Washington D.C., (CNA).- Responding to reports that more financially troubled women are seeking abortions, pro-life leaders have criticized the "pseudo-compassion" which presents abortion as an answer to personal economic turmoil. Emphasizing that abortion signals that women’s needs are not being met, they called for more help for pregnant mothers, pregnancy centers and fathers.
Recent press coverage has reported that women may be seeking abortions because of the economic crisis, while affected men may be seeking more vasectomies.
According to Planned Parenthood of Illinois CEO Steve Trombley, the state’s abortion clinics performed a record number of abortions in January. Trombley, speaking to the Associated Press, declined to give exact numbers but claimed many abortion-seeking women were motivated by economic worries.
Stephani Poggi of the National Network of Abortion Funds, which helps poor women pay for abortions, claimed calls to the network’s national help line have nearly quadrupled from their rate a year ago.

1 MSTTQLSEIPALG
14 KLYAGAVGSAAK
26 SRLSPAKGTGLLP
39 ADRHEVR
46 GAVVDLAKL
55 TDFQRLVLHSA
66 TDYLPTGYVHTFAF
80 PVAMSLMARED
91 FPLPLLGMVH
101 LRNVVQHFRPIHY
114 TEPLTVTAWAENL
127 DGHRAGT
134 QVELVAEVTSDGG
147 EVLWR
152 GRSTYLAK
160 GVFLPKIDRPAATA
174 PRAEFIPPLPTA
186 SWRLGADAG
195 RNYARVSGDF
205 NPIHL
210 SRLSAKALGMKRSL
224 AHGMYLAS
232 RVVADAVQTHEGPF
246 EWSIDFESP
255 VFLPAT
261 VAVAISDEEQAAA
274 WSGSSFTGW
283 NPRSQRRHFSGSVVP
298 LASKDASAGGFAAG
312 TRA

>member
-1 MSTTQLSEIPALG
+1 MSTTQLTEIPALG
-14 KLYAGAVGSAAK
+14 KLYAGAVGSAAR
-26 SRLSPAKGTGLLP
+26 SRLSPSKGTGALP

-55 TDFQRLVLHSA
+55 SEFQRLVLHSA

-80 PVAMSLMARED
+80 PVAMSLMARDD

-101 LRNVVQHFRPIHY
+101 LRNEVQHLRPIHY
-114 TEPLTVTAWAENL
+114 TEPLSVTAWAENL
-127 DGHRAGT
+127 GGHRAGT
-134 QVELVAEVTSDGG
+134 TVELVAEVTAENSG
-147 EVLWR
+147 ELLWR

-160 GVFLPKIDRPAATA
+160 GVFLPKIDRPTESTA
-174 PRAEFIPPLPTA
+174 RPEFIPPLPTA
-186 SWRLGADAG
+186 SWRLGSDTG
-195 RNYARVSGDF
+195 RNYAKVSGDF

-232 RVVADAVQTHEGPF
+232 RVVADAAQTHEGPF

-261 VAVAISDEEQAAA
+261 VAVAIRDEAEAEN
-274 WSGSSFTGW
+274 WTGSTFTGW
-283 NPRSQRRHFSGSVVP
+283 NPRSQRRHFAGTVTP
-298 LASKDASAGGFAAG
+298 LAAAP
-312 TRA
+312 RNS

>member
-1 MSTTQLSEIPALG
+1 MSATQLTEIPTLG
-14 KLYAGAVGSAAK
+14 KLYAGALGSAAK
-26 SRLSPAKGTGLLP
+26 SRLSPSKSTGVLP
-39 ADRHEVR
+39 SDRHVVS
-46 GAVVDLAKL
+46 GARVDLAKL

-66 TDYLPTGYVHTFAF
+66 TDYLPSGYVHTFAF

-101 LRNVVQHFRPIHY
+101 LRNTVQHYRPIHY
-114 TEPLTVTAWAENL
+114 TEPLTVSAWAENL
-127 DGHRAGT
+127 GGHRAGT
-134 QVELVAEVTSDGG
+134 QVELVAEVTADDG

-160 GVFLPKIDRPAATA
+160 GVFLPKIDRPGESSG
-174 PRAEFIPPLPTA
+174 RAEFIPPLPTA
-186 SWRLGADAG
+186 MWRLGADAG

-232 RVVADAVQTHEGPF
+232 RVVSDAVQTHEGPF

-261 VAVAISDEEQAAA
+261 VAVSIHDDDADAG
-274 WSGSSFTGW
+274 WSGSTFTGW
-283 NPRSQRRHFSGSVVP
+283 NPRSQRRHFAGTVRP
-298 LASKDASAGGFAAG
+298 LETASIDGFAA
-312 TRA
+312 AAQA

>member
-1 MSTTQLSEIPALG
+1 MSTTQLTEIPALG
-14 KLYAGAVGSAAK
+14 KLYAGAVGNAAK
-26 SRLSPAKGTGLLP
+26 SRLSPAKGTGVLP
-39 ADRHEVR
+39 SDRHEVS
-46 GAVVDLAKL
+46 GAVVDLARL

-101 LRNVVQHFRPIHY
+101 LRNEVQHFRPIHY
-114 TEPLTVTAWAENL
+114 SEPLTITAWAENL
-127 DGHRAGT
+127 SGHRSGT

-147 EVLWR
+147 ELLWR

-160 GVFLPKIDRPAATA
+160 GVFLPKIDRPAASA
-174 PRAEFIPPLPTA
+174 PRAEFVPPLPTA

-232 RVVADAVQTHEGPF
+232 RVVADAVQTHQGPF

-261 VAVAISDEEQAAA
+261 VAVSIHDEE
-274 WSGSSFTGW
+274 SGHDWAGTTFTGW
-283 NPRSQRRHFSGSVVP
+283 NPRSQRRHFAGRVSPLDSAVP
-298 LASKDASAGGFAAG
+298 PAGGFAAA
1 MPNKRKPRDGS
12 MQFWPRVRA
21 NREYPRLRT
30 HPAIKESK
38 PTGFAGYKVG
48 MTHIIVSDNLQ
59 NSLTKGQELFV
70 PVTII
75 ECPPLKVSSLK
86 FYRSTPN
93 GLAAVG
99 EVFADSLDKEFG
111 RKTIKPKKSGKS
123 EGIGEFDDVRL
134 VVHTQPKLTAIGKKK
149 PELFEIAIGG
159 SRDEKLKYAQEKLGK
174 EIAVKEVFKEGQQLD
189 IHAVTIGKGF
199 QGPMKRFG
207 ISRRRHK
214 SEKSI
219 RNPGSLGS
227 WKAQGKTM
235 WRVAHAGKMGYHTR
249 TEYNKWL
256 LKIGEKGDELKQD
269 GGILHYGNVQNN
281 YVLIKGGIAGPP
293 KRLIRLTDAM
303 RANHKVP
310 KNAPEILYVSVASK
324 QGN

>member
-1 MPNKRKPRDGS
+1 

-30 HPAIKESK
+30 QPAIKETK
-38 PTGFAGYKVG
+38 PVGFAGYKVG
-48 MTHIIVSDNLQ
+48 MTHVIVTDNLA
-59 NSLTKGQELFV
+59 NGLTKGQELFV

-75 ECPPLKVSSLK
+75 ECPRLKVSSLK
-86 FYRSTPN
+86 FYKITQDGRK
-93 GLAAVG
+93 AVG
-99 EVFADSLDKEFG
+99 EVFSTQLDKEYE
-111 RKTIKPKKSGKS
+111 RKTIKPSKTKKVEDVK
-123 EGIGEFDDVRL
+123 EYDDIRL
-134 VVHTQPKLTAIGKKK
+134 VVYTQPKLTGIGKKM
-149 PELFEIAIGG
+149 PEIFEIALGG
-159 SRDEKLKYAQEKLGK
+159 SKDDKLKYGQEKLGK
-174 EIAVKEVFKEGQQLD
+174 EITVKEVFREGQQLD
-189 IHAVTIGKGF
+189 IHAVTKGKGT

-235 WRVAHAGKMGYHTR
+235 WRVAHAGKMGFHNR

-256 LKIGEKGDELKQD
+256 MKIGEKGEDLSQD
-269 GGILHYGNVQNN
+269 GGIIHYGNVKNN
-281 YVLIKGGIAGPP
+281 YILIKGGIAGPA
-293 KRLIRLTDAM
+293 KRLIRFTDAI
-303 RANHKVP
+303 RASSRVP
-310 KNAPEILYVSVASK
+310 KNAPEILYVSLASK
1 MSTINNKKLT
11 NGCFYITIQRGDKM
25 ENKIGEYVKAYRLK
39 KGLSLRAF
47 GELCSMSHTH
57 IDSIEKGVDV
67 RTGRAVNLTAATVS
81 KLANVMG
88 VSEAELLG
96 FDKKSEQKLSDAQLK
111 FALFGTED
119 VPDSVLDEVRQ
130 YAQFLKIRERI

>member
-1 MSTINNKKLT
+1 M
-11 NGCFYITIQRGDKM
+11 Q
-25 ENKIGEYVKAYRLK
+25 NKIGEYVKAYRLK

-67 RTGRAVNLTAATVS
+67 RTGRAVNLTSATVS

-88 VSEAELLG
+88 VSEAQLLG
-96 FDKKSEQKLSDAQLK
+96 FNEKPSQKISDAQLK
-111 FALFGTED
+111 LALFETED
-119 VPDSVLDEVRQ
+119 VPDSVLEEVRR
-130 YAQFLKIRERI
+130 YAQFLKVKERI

Brooke Holycross, 25, of Port Orange, Florida was offered financial assistance for an abortion but changed her mind after seeing a sonogram of her 15-week-old unborn child. She already has three daughters and her common-law husband was laid off.
"We're in a spot where we're scared," she told the Associated Press. "Babies are expensive... I'm just praying to God I did the right thing."
On Tuesday several pro-life leaders discussed how to reduce the number of abortions in a meeting with Josh Dubois, former evangelical pastor and current executive director of the White House Office of Faith-based and Neighborhood Partnerships.
Attending the meeting were representatives from Care Net, a U.S. network of 1,160 pregnancy centers which help women find alternatives to abortion. Kristen Hansen, spokeswoman for Care Net, told CNSNews.com that nine out of ten women who go to the pregnancy centers decide to carry their pregnancy to term.
She reported that the network’s centers altogether have 30,000 volunteers and help provide pregnancy tests, baby clothes, maternity clothes, diapers and tests for diseases. They show women how to obtain health care and also teach paternity classes, childbirth classes and classes on saving money.
Concerned Women for America (CWA) President Wendy Wright also attended the meeting.
"So far, I think this administration has really only been hearing from groups like Planned Parenthood, which profits from a higher number of abortions," Wright said before the meeting. "So, of course, the kinds of policies and programs they’re going to promote would be ones that would not reduce the number of abortions. They just don’t have an incentive for reducing abortion."